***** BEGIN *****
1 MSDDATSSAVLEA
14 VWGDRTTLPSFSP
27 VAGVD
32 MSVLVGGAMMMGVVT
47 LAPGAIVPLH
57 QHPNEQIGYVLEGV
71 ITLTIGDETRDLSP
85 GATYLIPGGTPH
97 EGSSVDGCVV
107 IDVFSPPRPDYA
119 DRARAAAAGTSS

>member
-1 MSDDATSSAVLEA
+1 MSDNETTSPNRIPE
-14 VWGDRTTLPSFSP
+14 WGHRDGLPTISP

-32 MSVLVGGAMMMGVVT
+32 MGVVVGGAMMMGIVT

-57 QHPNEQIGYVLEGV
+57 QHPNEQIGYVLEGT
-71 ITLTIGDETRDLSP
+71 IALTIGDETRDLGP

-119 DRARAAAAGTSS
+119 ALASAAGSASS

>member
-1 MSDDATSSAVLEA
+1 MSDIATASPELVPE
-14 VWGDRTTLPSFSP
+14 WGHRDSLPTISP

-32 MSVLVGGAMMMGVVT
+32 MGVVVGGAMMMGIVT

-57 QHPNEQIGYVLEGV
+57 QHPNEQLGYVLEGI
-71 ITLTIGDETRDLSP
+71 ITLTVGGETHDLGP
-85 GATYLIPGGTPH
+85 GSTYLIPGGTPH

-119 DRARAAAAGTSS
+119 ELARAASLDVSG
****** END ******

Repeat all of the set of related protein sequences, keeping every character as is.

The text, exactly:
1 MSDDATSSAVLEA
14 VWGDRTTLPSFSP
27 VAGVD
32 MSVLVGGAMMMGVVT
47 LAPGAIVPLH
57 QHPNEQIGYVLEGV
71 ITLTIGDETRDLSP
85 GATYLIPGGTPH
97 EGSSVDGCVV
107 IDVFSPPRPDYA
119 DRARAAAAGTSS

>member
-1 MSDDATSSAVLEA
+1 MSDNETTSPNRIPE
-14 VWGDRTTLPSFSP
+14 WGHRDGLPTISP

-32 MSVLVGGAMMMGVVT
+32 MGVVVGGAMMMGIVT

-57 QHPNEQIGYVLEGV
+57 QHPNEQIGYVLEGT
-71 ITLTIGDETRDLSP
+71 IALTIGDETRDLGP

-119 DRARAAAAGTSS
+119 ALASAAGSASS

>member
-1 MSDDATSSAVLEA
+1 MSDIATASPELVPE
-14 VWGDRTTLPSFSP
+14 WGHRDSLPTISP

-32 MSVLVGGAMMMGVVT
+32 MGVVVGGAMMMGIVT

-57 QHPNEQIGYVLEGV
+57 QHPNEQLGYVLEGI
-71 ITLTIGDETRDLSP
+71 ITLTVGGETHDLGP
-85 GATYLIPGGTPH
+85 GSTYLIPGGTPH

-119 DRARAAAAGTSS
+119 ELARAASLDVSG